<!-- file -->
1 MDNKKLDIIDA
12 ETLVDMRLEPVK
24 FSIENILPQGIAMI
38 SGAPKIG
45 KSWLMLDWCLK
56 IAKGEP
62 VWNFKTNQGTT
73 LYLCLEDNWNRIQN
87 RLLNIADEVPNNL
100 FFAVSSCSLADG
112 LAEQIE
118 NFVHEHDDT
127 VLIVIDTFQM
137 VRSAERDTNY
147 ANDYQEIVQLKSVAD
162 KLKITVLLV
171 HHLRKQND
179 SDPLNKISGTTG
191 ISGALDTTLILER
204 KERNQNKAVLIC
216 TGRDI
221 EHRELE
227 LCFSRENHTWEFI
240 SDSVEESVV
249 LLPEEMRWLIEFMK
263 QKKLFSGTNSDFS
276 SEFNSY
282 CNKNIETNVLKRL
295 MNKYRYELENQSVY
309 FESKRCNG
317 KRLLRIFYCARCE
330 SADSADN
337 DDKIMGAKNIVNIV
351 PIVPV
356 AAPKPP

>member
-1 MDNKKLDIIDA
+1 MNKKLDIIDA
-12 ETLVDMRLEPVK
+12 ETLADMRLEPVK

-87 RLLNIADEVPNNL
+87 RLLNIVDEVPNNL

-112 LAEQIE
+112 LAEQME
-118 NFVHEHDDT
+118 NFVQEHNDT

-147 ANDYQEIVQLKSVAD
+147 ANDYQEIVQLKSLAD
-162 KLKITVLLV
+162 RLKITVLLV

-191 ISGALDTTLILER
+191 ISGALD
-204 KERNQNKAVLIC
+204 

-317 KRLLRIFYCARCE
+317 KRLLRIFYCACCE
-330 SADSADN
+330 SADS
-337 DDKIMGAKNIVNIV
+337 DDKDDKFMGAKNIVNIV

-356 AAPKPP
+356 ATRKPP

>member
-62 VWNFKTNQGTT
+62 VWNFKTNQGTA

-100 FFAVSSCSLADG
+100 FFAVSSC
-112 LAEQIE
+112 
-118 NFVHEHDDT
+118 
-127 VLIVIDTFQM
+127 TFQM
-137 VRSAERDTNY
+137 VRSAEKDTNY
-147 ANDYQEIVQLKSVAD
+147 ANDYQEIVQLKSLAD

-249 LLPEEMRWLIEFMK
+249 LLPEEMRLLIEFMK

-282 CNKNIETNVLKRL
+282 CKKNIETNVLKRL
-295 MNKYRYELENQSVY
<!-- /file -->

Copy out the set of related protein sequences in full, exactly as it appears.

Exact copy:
1 MDNKKLDIIDA
12 ETLVDMRLEPVK
24 FSIENILPQGIAMI
38 SGAPKIG
45 KSWLMLDWCLK
56 IAKGEP
62 VWNFKTNQGTT
73 LYLCLEDNWNRIQN
87 RLLNIADEVPNNL
100 FFAVSSCSLADG
112 LAEQIE
118 NFVHEHDDT
127 VLIVIDTFQM
137 VRSAERDTNY
147 ANDYQEIVQLKSVAD
162 KLKITVLLV
171 HHLRKQND
179 SDPLNKISGTTG
191 ISGALDTTLILER
204 KERNQNKAVLIC
216 TGRDI
221 EHRELE
227 LCFSRENHTWEFI
240 SDSVEESVV
249 LLPEEMRWLIEFMK
263 QKKLFSGTNSDFS
276 SEFNSY
282 CNKNIETNVLKRL
295 MNKYRYELENQSVY
309 FESKRCNG
317 KRLLRIFYCARCE
330 SADSADN
337 DDKIMGAKNIVNIV
351 PIVPV
356 AAPKPP

>member
-1 MDNKKLDIIDA
+1 MNKKLDIIDA
-12 ETLVDMRLEPVK
+12 ETLADMRLEPVK

-87 RLLNIADEVPNNL
+87 RLLNIVDEVPNNL

-112 LAEQIE
+112 LAEQME
-118 NFVHEHDDT
+118 NFVQEHNDT

-147 ANDYQEIVQLKSVAD
+147 ANDYQEIVQLKSLAD
-162 KLKITVLLV
+162 RLKITVLLV

-191 ISGALDTTLILER
+191 ISGALD
-204 KERNQNKAVLIC
+204 

-317 KRLLRIFYCARCE
+317 KRLLRIFYCACCE
-330 SADSADN
+330 SADS
-337 DDKIMGAKNIVNIV
+337 DDKDDKFMGAKNIVNIV

-356 AAPKPP
+356 ATRKPP

>member
-62 VWNFKTNQGTT
+62 VWNFKTNQGTA

-100 FFAVSSCSLADG
+100 FFAVSSC
-112 LAEQIE
+112 
-118 NFVHEHDDT
+118 
-127 VLIVIDTFQM
+127 TFQM
-137 VRSAERDTNY
+137 VRSAEKDTNY
-147 ANDYQEIVQLKSVAD
+147 ANDYQEIVQLKSLAD

-249 LLPEEMRWLIEFMK
+249 LLPEEMRLLIEFMK

-282 CNKNIETNVLKRL
+282 CKKNIETNVLKRL
-295 MNKYRYELENQSVY